Are President Trump's attacks on the media putting journalists in danger?
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Are President Trump's attacks on the media putting journalists in danger?

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Police in California arrested a man who has been calling the newsroom of the Boston Globe and threatening to shoot reporters. The man told reporters they were the "enemy of the people," echoing language President Donald Trump frequently uses to describe the media. Many have worried the president's statements are putting members of the press in danger while others feel the president is within his rights to air his grievances against the press. What do you think?

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The man police arrested began calling after the Boston Globe spearheaded a campaign to encourage journalists to push back against President Trump's attacks. 

According to prosecutors, when the Globe called for newspapers around the country to use their opinion pages to counter President Trump’s description of the news media as an “enemy of the people,’’ Chain started calling the Globe and making threats to newsroom employees.
“In the calls, Chain referred to the Globe as ‘the enemy of the people’ and threatened to kill newspaper employees,’’ prosecutors wrote in a statement. “In total, it is alleged that Chain made approximately 14 threatening phone calls to the Globe between August 10 and August 22, 2018.”
On Aug. 16 when the Globe and newspapers around the country published their editorial and opinion pieces, Chain allegedly called the Globe newsroom and “threatened to shoot Globe employees in the head ‘later today, at 4 o’clock.’ ”
An affidavit filed in the case said that Chain owns several firearms, including a new 9mm carbine rifle that he bought in May.

The morning of the arrest, the president tweeted numerous times about the media.

On "Face the Nation," host Margaret Brennan pressed Kellyanne Conway to explain the president's most recent tweets about the media. In her questioning, Brennan brought up threats that Conway says she has personally faced

BRENNAN: But I know you're sensitive to security concerns, because you have been the victim of some targeting.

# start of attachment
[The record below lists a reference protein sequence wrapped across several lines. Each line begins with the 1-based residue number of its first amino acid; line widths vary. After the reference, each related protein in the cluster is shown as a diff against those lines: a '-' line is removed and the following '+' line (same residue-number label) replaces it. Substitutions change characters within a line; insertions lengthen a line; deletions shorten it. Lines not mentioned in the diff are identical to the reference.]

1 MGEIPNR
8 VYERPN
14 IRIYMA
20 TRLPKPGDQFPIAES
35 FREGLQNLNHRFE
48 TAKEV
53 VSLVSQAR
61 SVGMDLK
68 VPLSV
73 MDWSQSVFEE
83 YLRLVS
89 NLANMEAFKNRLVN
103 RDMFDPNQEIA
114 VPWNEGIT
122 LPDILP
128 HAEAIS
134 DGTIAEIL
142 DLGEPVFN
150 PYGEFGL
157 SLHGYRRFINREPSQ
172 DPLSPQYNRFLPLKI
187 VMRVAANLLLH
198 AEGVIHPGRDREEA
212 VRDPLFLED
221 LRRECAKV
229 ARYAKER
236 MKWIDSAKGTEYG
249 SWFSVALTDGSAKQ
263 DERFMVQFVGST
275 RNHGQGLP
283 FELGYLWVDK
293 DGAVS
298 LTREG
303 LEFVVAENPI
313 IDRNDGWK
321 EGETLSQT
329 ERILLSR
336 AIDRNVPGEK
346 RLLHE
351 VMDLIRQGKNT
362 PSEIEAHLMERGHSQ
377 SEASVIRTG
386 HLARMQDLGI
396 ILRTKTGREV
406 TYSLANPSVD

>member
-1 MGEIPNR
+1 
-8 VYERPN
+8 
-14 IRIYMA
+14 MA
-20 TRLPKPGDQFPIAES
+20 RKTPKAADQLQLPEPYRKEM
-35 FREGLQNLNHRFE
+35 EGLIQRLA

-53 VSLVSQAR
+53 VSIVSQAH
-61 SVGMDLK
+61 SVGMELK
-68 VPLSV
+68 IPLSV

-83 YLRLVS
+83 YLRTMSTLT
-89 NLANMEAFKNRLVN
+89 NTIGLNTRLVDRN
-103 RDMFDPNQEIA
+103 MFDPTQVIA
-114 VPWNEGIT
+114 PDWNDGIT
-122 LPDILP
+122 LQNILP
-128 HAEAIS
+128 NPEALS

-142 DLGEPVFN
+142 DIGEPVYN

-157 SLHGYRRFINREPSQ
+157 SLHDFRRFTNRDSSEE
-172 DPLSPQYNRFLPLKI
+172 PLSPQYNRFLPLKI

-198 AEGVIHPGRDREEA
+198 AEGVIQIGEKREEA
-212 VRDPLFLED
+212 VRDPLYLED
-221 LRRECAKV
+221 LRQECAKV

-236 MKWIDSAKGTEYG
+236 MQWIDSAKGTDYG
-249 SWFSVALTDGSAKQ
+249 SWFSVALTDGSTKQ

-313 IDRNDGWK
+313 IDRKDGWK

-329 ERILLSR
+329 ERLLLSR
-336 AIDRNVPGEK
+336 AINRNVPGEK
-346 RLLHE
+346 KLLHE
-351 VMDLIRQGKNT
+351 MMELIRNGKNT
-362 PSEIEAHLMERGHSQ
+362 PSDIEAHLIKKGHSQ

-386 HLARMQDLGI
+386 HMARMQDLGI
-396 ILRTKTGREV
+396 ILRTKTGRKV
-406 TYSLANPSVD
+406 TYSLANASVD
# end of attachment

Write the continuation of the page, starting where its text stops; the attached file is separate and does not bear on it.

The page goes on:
CONWAY: Yes.
BRENNAN: And I know you're sensitive to this.
So can't you understand the difference, though, when the president escalates, that there is actually at times physical danger, potentially, that there is a risk here, that the president may want to change that rhetoric?
CONWAY: The president wants people to give information, news they can use.
And I have got to tell you, there are a large and growing swathe of reporters, all of whom or most of whom I feel like I have a decent relationship with, that are sitting in the press Briefing Room who have contracts on cable TV where they say things and they say things on Twitter they would not get away with in print.
It would not pass even the most violently anti-Trump editor's desk. And so I think those standards are much lower on Twitter for these journalists, certainly on TV. I have been talking about this for two straight years now since the campaign.
I think the temperature needs to be dialed down overall.
(CROSSTALK)
BRENNAN: And you don't believe that journalists are enemy of the people?
CONWAY: No, I don't believe journalists are the enemy of the people.

The United Nations has released a statement warning that President Trump's tweets put journalists at risk. According to The Guardian:

Donald Trump’s attacks on the media have been condemned by experts at the United Nations, who warned that the US president’s vitriolic rhetoric could result in violence against journalists.
In a joint statement, two experts on freedom of expression – David Kaye, who was appointed by the UN human rights council, and Edison Lanza, who holds the corresponding position at the Inter-American Commission on Human Rights, said: “These attacks run counter to the country’s obligations to respect press freedom and international human rights law.”
Trump’s attacks “are strategic, designed to undermine confidence in reporting and raise doubts about verifiable facts”, they added, while noting the president “has failed to show even once that specific reporting has been driven by any untoward motivations”.
“We are especially concerned that these attacks increase the risk of journalists being targeted with violence.”
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